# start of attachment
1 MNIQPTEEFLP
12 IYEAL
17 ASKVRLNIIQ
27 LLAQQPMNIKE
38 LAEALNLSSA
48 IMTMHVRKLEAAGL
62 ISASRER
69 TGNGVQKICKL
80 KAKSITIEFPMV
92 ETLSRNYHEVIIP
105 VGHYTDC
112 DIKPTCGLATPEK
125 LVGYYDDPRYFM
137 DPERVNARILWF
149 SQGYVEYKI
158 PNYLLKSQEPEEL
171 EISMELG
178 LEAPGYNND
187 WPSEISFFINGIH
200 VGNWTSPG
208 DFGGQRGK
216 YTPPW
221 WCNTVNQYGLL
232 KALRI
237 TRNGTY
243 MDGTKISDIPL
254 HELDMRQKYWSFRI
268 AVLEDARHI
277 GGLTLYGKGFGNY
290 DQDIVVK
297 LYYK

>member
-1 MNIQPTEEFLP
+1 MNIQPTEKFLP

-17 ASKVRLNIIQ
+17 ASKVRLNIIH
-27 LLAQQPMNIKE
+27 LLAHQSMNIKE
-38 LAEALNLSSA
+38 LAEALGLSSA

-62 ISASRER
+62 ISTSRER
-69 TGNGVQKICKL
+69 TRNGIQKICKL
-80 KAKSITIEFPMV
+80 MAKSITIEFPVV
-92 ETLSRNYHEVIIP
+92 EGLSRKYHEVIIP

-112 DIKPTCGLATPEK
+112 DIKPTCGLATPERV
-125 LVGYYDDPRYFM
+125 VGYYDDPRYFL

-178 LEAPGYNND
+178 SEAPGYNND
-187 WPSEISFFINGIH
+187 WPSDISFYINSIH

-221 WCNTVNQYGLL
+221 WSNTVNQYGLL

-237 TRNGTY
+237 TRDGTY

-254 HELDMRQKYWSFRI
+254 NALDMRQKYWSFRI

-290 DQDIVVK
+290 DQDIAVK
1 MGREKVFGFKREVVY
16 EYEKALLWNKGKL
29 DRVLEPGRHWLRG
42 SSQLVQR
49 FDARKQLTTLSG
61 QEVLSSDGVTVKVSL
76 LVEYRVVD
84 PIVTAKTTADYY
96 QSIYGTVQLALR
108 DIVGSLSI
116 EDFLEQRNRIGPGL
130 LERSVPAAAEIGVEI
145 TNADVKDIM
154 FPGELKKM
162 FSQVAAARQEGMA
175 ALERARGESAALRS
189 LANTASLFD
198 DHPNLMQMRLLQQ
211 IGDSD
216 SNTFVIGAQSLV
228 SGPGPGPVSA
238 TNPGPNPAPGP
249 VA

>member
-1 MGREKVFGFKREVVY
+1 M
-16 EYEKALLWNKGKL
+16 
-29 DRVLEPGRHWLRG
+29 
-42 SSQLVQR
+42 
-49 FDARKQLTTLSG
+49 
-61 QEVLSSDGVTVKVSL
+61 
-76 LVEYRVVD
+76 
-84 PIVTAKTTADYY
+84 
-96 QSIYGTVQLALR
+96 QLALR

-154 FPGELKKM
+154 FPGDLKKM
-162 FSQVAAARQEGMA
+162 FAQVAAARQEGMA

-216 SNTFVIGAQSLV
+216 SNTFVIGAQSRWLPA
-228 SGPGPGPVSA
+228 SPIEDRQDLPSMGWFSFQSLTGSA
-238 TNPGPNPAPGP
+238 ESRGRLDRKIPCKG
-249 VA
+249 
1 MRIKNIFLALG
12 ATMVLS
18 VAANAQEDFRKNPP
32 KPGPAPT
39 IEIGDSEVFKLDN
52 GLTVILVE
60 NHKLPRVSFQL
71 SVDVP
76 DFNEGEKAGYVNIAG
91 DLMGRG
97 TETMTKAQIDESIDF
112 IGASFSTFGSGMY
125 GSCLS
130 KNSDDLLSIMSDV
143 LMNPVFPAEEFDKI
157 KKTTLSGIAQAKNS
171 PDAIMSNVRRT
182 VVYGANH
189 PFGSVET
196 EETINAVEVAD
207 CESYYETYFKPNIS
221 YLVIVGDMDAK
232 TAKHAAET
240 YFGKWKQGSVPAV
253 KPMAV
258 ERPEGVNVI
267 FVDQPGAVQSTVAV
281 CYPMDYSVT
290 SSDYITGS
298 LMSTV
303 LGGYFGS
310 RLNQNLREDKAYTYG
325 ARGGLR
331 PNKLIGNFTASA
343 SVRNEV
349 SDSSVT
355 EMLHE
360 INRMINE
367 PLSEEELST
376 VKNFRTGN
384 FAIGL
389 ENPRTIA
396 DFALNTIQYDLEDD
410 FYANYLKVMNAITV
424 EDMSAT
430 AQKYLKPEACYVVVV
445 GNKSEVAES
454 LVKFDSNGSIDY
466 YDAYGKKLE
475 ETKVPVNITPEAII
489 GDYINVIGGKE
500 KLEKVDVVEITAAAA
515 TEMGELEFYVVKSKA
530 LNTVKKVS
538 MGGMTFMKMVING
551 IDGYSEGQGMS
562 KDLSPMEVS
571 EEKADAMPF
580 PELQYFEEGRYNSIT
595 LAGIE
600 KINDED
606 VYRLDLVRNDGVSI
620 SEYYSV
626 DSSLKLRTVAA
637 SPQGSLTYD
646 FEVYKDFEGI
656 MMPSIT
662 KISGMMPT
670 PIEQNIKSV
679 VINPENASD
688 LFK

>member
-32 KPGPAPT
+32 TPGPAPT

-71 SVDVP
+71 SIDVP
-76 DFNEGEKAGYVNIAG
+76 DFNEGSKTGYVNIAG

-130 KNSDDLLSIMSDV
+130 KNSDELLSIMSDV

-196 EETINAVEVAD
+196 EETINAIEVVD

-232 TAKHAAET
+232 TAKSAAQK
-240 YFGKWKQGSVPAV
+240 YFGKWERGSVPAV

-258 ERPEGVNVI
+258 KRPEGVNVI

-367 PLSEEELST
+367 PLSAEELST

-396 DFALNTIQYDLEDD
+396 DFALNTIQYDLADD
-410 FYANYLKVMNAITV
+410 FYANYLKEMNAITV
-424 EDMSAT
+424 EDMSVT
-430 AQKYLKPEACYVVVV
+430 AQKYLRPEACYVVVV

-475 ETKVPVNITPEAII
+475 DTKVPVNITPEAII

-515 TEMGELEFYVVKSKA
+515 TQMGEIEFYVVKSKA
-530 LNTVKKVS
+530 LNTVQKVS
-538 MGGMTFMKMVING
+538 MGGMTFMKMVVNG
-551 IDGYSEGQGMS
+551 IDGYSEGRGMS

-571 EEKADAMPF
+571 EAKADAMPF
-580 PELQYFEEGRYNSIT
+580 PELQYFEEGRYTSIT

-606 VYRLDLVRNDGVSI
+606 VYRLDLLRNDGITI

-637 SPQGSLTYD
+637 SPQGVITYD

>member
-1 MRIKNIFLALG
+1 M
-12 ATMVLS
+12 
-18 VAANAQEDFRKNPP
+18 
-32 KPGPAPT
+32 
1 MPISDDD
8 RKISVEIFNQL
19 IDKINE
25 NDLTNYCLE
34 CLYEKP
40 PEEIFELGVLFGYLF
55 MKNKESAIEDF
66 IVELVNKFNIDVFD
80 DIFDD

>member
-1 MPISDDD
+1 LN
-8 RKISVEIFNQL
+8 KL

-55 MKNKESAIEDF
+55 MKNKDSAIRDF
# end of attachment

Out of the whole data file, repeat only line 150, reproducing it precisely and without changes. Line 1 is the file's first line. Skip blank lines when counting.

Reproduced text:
310 RLNQNLREDKAYTYG